Monday, July 13, 2020

Comet Neowise

The Comet 'Neowise" is the most exciting comet in the northern hemisphere since Hale-Bopp in 1997. I don't remember if I saw Hale-Bopp so I wanted to make sure to see and photograph Neowise. I did some research online and read that a good time to view the comet is 45 minutes before sunrise looking towards north east, pretty low on the horizon.
On day one (July 11) I arrived at my location an hour before sunrise but was not able to see the comet. The sky was already too bright. I decided to wait for the sunrise - with hundreds of mosquitos buzzing around me.
On day 2 (July 12) I got up earlier and went to an open field not far from my home and arrived there at 3:30am. I spotted the comet right away - wow, what a beautiful sight!
I stayed until 4:15am and headed home.
On day 3 (July 13) I wanted to go to a lake and see if I could capture the comet reflecting in the water. I had to get up at 2am to arrive in time at the Chippewa Flowage (Wisconsin).
I am so glad I put in the effort as the view was breathtaking. To stand in the dark and listen to the night sounds, watching a comet with a long tail is quite a special experience.
On my way home I stopped at a few places to capture the colors of dawn and the sunrise at a bog. 

The comet Neowise will still be around through the month of July and can be seen in the evenings after sunset looking towards north west.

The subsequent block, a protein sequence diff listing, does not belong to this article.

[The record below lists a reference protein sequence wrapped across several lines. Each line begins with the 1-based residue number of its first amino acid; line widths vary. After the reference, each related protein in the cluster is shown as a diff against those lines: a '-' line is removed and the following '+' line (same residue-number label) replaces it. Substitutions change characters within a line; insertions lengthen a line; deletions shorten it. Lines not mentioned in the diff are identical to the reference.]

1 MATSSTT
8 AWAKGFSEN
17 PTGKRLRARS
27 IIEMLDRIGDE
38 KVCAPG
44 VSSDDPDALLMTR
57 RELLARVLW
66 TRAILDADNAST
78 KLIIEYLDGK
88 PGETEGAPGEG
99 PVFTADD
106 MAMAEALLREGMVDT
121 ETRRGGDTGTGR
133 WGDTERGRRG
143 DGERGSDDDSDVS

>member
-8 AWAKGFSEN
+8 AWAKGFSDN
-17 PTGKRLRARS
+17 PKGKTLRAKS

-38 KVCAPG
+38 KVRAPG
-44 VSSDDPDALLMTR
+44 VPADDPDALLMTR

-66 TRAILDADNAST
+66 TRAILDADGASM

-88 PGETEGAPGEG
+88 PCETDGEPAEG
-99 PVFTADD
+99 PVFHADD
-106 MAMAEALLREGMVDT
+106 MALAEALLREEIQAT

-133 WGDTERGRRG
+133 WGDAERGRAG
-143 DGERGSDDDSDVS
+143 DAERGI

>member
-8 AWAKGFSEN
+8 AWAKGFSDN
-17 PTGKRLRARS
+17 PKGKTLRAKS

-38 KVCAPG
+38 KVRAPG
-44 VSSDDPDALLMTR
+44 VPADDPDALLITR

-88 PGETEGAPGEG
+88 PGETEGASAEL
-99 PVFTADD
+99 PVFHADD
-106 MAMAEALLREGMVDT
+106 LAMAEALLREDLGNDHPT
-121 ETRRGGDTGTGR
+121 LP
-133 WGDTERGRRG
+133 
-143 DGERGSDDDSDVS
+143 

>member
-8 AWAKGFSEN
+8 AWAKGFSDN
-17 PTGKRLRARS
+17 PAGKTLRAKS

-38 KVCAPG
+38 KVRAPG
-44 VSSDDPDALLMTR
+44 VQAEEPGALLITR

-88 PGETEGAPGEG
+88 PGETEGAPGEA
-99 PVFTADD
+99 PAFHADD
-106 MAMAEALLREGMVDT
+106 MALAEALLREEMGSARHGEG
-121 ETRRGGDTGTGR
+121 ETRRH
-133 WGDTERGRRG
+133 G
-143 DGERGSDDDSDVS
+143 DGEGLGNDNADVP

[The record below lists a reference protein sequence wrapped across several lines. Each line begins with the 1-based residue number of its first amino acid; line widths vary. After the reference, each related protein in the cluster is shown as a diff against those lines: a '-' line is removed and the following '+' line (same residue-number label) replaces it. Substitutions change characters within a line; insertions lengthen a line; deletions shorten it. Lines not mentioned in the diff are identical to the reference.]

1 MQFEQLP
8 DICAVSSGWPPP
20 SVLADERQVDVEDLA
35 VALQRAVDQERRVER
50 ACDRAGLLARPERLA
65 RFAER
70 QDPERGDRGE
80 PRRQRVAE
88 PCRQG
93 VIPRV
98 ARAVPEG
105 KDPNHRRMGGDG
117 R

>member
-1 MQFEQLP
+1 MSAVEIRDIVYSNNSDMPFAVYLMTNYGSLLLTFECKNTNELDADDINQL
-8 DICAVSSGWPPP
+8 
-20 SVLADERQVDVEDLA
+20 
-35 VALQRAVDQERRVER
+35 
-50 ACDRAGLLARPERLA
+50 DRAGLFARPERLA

Addition on July 16: I added 4 more photos from an outing on July 15 in the evening. Best time of viewing was 10:30-11pm, towards North North West.
It was a very peaceful and quiet night at a lake in the Blue Hills. I heard frogs, splashes in the water and a loon. The fireflies were dancing (the mosquitos as well, ha, ha...) - very magical!!

Some more tit bids I found online:

When was NEOWISE first discovered? Comet C/2020 F3 (NEOWISE) was discovered on March 27, 2020 – not from Earth’s surface – but from by a space observatory some 326 miles (525 km) above Earth’s surface. It’s named for its discoverer, the Near Earth Object Wide-field Infrared Survey Explorer, aka NEOWISE, which was launched by NASA in 2009.
Comet NEOWISE was closest to the sun on July 3, 2020, passing at about 26.7 million miles (43 million km) from the sun, or a bit closer than the average distance from the sun to Mercury. Unlike some comets, it survived the close encounter with our star and went on to become widely seen by binocular observers and astrophotographers.

Enjoy, Susanne

Click on the photos for a larger view. Interested in purchasing a print? go to my website:
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Sunrise in the Blue Hills (near Exeland) on day 1

Comet Neowise -day 2 at 3:45am

Comet Neowise -day 2 at 3:50am

Comet Neowise -day 3 at 3:37am, Reflecting in the water (Chippewa Flowage)

Comet Neowise -day 3 at 3:38am, Chippewa Flowag

Comet Neowise -day 3 at 3:57am with Venus to the right, Chippewa Flowage

Colors of dawn and fog - Chippewa Flowage

Colors of dawn and fog - Chippewa Flowage

Colors of dawn - Couderay River near Radisson, Wisconsin

Sunrise in a bog

Sunrise in a bog
Comet Neowise, July 15 at 10:30pm, in the Blue Hills, WI

Comet Neowise, July 15 at 11pm, in the Blue Hills, WI, photobombed by a firefly

Comet Neowise with reflections in a lake, July 15 at 11pm, in the Blue Hills, WI

Comet Neowise with reflections in a lake, July 15 at 11pm, in the Blue Hills, WI

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